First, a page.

On foreign policy Ma Ying-jeou is committed to deepening Taiwan’s global political and economic integration, as well as strengthening regional cooperation and bilateral ties with neighboring countries, in which he envisions to transform Taiwan into a responsible stakeholder in East Asia.  Regarding cross-Strait relations, Ma Ying-jeou has been promoting the policy of “no unification, no independence, and no use of force.”  In particular, he advocates the maintenance of the status quo under the framework of the ROC constitution and the resumption of mainland negotiations based on the “92 Consensus.” Ma calls for Taiwan and the mainland to reconcile their differences in cross-Strait relations and in the international community so that both sides can pursue win-win strategies that will contribute to the peaceful development of the region.

Ma Ying-jeou intends to uphold those ideals that best embody the essence of Taiwan’s spirit—benevolence, righteousness, diligence, honesty, generosity and industriousness.   The new Ma administration envisions creating a government where the economic and political prosperity of the island and the livelihoods of the people come first and foremost.

Source: http://www.president.gov.tw/en/

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Is Tiger year a good year for stock market?

 Cheming Yang

We celebrate Chinese New Year this month. The coming year is Tiger year. Tiger represents bravery and aggressiveness. The outgoing year is Ox year. Ox is supposed to be hard working. Ox year bore witness to a bull’s market indeed in the terminology of stock trading. The indices of all four Chinese stock markets had increased significantly in the past year after the economic down turn in 2008. Will this year be another bull’s year? The Chinese zodiac has clearly indicated otherwise.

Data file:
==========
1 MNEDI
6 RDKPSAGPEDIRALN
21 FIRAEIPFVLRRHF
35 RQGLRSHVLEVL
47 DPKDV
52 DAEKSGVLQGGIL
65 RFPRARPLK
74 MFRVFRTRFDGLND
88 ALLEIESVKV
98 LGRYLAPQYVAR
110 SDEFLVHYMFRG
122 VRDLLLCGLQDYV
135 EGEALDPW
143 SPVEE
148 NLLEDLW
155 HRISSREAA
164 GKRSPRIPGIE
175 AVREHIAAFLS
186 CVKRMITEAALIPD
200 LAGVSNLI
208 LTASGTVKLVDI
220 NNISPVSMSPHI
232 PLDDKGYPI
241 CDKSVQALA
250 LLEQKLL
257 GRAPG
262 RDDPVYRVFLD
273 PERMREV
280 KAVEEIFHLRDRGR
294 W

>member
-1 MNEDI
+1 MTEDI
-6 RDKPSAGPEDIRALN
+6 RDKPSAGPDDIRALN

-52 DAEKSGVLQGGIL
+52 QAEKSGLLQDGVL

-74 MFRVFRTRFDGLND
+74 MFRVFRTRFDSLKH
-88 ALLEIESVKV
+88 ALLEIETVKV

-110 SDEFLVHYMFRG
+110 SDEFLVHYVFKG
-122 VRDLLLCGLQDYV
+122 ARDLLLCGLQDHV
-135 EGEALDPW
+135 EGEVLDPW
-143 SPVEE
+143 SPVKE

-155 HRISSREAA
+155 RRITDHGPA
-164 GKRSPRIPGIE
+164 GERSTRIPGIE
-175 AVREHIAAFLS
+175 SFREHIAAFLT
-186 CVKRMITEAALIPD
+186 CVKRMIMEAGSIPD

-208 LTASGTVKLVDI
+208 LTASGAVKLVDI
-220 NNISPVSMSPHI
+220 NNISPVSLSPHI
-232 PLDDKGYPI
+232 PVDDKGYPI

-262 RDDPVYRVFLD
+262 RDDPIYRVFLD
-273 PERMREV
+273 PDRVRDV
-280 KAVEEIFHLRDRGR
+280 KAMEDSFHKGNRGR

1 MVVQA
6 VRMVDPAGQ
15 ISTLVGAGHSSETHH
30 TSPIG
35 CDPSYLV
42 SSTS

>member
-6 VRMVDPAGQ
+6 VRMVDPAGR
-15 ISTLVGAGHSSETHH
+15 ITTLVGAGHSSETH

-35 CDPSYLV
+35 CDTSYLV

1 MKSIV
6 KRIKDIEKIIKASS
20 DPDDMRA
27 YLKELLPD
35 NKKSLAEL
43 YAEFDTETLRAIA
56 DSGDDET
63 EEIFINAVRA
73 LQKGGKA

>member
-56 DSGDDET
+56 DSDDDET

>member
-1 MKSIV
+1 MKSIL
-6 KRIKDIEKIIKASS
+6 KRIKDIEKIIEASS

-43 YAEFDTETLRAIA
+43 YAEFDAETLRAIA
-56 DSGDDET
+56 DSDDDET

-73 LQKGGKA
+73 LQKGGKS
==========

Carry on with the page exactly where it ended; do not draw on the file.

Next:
The investors who will win out in this year need to be both brave and aggressive. There are signs of caution looming all around. The skyrocketing real estate market had alerted the Chinese government as evidenced by the 11 points issued by the State Council. The performance of stock market in 2010 hinges on two major factors. First of all, whether the housing market can still play the role of locomotive and secondly how high the lending interest rate will hike in the financial market.

It appears that the Chinese government is ready to regulate the real estate market and the lending interest rates will go up to a certain degree. Therefore, we will definitely not see a bull’s market in this year. It takes courage and aggressiveness to realize profit in this tiger market. We predict short term tactics and maneuvers will be the main stream of this year and the precarious stock market is definitely not for the timid in the tiger year.